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Checking in on JoCo’s biggest redevelopment projects: Part 1

Development remains one of our readers’ biggest sources of questions and concerns.

This two-part story aims to capture the experiences of some of Johnson County’s biggest cities when it comes to redeveloping established, high-profile plots of land that are now aging, under-used or even vacant.

The first part looks at some recent projects that have been able to forge ahead despite setbacks. The second part will look at other major projects that have stalled and why.

Nothing stays the same forever. Nowhere is that more true right now than in Johnson County, where gleaming strip malls, four-lane roads and convenient parking as far as the eye can see were once considered heaven on earth for young families.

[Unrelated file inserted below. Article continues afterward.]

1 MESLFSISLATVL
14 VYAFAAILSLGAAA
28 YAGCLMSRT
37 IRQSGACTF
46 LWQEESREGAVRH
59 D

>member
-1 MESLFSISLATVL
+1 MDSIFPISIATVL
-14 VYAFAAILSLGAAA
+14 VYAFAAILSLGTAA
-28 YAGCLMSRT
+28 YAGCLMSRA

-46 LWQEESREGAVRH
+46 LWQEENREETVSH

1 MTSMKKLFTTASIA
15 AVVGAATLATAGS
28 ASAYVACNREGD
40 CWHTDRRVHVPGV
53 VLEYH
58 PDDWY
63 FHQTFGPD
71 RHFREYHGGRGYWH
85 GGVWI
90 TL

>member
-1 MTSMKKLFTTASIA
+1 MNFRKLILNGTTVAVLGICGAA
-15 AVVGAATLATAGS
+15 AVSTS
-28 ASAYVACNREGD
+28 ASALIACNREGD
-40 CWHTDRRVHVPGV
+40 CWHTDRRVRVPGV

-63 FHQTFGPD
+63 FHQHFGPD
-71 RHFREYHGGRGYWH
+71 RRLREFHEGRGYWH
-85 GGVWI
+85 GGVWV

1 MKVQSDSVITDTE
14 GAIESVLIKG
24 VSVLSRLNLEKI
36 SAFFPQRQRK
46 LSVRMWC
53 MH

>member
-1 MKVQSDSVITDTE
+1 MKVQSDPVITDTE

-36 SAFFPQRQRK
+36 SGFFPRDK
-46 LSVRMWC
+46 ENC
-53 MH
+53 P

That was more than 50 years ago. Building on vast open fields was the easy part, it turns out.

Now that a lot of that available space has been built out, there’s a new question local city leaders are asking themselves: how can they prevent decay in underused, aging commercial centers that may be at a low point in their life cycles?

Success, so far, has been mixed.

Successes and ongoing challenges

Shawnee, for instances, appears to be on a roll lately with business after business announcing plans to locate near its city square.

Meanwhile, heavy equipment recently moved in Merriam to scrape and level a prominent corner that had for years held a shuttered Kmart.

Overland Park is continuing a long-running string of projects in and around its downtown area with a planned redo of its farmers’ market area.